Chapter Five: 1987–1988 85
The building would take two years to complete. In March, the trustees authorized
the construction of facilities near the water tower for the School of Law and Babcock
Graduate School of Management.
In October 1987, the 300-student residence hall completed in 1970 and known
as the “New Dorm” was dedicated as the Joseph W. Luter Jr. Residence Hall. Joseph W.
Luter III (’62), Chair of Smithfield Foods, Inc., made a $1 million gift to Wake Forest
in late February 1987.
A new baseball facility, Gene Hooks Stadium, was dedicated on April 23 in a cer-
emony prior to the Wake Forest–Virginia baseball game. Located on the southeastern
part of the campus near the Physical Plant, it had dressing rooms, an indoor batting
cage, a press box, and permanent seating for 2,500 spectators.
A less positive change was the reduction in window service at the campus post
office because of budget cuts to the United States Postal Service. The February 16
decision meant the post office window was open from 9:30 a.m. to 1:30 p.m. It had
formerly been open from 9:30 a.m. to 12:30 p.m., closed for lunch, and then reopened
from 1:30 to 3:30 p.m.
Off campus, AT&T’s Lexington Road plant closed, and President Hearn became
concerned about AT&T’s Reynolda Road facility, which contributed substantially to
the University’s financial well-being. On January 29, he charged Vice Presidents Wil-
lard, Anderson, and Corbett to study converting the facility to other purposes to pre-
vent any loss of income. Although assured by AT&T executives that the lease would
be renewed when it expired in 1990, Hearn wanted to be proactive.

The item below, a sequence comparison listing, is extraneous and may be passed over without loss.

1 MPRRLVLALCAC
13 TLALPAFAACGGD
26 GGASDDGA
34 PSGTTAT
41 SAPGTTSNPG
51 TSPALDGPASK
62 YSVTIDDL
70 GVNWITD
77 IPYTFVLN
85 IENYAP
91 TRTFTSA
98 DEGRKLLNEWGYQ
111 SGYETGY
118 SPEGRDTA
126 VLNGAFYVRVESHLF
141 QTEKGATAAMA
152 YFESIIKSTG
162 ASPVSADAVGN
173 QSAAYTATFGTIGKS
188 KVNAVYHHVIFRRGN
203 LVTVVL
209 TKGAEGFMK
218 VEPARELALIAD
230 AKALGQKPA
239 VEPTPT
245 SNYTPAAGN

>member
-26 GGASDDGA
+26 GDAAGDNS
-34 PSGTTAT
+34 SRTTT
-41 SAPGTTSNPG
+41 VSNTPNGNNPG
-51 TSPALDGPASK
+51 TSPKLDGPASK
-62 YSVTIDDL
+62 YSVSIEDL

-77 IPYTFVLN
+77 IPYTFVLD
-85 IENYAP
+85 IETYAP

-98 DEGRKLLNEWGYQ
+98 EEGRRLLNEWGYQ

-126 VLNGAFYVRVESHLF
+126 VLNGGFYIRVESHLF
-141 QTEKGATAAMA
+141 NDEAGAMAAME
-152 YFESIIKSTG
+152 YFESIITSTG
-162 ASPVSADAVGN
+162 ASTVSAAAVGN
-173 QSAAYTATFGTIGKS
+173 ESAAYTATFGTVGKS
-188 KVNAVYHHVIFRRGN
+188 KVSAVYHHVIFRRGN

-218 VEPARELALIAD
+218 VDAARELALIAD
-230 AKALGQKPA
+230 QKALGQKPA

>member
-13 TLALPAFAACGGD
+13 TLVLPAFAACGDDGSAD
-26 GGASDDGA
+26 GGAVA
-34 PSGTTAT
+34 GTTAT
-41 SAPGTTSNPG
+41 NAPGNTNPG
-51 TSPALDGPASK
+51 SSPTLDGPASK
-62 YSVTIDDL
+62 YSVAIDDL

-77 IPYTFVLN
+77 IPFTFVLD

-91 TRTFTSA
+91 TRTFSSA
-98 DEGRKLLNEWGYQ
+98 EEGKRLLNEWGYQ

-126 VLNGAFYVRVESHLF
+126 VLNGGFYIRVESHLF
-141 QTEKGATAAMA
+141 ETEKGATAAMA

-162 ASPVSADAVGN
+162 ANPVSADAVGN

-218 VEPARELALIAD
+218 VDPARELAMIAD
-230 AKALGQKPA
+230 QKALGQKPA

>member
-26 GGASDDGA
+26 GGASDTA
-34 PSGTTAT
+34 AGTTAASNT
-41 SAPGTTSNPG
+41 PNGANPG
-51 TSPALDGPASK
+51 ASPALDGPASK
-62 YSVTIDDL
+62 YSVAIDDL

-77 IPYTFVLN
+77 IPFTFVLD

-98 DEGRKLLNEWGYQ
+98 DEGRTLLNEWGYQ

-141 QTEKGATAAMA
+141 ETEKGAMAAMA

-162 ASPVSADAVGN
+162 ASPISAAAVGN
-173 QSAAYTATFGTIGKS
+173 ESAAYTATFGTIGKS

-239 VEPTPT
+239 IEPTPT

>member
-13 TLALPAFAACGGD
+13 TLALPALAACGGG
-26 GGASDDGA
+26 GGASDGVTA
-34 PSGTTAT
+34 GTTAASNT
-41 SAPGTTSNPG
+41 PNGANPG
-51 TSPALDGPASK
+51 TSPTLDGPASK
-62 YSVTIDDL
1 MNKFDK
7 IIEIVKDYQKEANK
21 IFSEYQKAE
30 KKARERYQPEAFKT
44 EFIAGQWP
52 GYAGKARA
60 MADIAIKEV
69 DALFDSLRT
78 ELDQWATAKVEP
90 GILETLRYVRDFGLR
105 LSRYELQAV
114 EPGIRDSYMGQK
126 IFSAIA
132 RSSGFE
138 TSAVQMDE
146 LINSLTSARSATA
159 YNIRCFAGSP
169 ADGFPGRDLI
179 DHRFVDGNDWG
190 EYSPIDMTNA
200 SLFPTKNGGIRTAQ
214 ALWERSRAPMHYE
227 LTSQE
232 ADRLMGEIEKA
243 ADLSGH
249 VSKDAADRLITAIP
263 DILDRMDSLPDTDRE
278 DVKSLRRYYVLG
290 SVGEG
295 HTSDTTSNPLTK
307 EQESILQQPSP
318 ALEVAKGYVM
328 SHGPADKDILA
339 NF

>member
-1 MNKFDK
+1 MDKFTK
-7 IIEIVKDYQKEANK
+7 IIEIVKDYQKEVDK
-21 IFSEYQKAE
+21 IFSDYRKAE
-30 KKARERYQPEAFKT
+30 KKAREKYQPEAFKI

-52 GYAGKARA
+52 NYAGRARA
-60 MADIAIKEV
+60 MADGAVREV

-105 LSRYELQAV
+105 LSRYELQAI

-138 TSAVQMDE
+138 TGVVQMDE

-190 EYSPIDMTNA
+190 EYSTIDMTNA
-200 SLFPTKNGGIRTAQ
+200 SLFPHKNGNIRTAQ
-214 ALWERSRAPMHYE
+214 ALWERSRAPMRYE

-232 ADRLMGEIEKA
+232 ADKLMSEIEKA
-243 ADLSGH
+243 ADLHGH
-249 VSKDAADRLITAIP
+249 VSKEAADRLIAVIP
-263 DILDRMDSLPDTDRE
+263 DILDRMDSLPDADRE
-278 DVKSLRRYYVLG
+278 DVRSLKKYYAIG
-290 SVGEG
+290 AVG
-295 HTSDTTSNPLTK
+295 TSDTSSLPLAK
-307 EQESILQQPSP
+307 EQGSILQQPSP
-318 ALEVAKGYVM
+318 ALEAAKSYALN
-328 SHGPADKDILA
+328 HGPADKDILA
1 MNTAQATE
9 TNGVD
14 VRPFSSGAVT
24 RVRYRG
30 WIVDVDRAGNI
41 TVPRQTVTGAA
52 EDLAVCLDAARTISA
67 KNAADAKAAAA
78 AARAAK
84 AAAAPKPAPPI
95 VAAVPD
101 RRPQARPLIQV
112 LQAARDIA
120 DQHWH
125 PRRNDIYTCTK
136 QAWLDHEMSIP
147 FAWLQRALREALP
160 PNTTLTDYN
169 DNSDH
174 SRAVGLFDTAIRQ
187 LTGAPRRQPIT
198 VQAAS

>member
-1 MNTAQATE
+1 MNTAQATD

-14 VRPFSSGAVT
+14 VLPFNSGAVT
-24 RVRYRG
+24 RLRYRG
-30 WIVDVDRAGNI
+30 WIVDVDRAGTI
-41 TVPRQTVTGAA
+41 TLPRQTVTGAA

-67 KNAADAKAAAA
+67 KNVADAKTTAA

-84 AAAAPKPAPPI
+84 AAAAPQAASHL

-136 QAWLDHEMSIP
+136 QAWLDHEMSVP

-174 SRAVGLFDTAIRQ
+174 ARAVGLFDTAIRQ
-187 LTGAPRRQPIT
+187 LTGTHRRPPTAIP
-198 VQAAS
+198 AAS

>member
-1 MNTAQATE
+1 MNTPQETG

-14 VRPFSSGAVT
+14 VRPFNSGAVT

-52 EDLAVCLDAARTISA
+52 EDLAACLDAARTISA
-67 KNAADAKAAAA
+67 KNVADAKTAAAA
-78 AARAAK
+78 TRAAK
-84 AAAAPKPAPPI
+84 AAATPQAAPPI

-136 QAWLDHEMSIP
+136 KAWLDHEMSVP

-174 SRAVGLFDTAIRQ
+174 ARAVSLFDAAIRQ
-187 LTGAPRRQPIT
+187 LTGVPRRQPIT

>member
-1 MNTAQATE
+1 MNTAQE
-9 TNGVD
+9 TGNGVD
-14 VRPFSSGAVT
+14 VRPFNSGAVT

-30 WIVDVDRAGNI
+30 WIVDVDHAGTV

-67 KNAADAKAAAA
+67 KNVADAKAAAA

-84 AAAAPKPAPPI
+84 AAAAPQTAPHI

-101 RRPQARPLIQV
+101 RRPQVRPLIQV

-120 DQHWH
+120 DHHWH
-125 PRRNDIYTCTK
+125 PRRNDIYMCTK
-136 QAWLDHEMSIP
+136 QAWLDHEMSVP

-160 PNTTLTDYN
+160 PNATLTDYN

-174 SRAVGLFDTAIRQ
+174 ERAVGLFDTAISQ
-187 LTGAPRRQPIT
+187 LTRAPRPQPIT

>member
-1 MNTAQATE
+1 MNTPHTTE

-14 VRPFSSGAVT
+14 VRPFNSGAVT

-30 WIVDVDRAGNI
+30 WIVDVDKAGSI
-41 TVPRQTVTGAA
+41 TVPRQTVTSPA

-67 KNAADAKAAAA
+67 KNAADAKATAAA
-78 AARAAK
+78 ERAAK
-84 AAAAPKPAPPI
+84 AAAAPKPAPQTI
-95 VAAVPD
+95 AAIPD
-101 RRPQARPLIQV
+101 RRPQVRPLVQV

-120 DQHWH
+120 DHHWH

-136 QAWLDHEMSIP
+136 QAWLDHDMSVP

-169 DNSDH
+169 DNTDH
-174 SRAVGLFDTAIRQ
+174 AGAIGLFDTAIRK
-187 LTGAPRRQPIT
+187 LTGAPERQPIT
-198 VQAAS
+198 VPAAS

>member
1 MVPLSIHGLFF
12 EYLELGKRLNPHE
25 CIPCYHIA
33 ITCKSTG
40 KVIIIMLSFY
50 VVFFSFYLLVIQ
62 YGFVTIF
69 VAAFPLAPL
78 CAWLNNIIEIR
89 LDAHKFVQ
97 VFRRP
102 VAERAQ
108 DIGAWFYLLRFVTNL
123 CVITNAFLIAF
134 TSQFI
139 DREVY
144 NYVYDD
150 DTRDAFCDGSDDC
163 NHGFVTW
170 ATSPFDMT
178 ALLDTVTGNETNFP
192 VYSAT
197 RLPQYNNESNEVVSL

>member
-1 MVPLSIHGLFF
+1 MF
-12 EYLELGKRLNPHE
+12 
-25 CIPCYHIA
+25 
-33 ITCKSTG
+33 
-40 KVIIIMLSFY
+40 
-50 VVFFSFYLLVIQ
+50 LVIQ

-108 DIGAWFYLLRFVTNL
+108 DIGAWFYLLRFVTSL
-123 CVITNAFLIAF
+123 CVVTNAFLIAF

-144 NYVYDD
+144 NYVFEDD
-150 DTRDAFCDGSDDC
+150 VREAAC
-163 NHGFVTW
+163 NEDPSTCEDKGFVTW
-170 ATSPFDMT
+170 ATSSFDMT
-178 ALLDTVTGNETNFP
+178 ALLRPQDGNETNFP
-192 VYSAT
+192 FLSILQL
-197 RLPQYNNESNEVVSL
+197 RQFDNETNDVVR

The R.J. Reynolds Tobacco Company announced in July that its Planters + Life
Savers division would relocate to Winston-Salem and lease space in its former World
Headquarters building, which it had given to the University the previous year. Vice
President John Anderson said Planters + Life Savers would rent enough space to cover
Wake Forest’s operating costs for the entire building.
A five-year campus beautification plan began, targeting improvements to the
main quad, the Magnolia Quad, the grounds around the Scales Fine Arts Building, and
courtyards in the north campus residence halls. It was originally scheduled to begin in
the 1988–1989 academic year, but President Hearn approved its launch in 1987.
In a more significant and comprehensive drive, the Capital Planning Commit-
tee, chaired by Vice President John Anderson, developed a five-year plan and a long-
range plan, which the Board of Trustees approved on April 1 with an allocation of
$54.9 million. Among the thirteen new projects were the new university center and
physics building; new athletic facilities, including a baseball stadium, a tennis center,
and a golf complex; the professional center for law and business; a new façade and
addition to the Z. Smith Reynolds Library; and renovations to Carswell, Babcock,
Salem, and Reynolda Halls. Approximately $275,000 had been used this year toward
residence hall renovation, and at least that much was to be used for renovations in
each of the next six years, according to Dennis Gregory, Director of Residence Life
and Housing. This formal long-range planning was in response once again to the
“Year 2000 Report,” which had informally proposed objectives for the millennium.
In another money matter, even though Wake Forest had been ranked among the
nation’s top twenty institutions in fundraising by the Council for Aid to Education,
President Hearn in a March 17 memo asked Vice Presidents Anderson, Corbett, and
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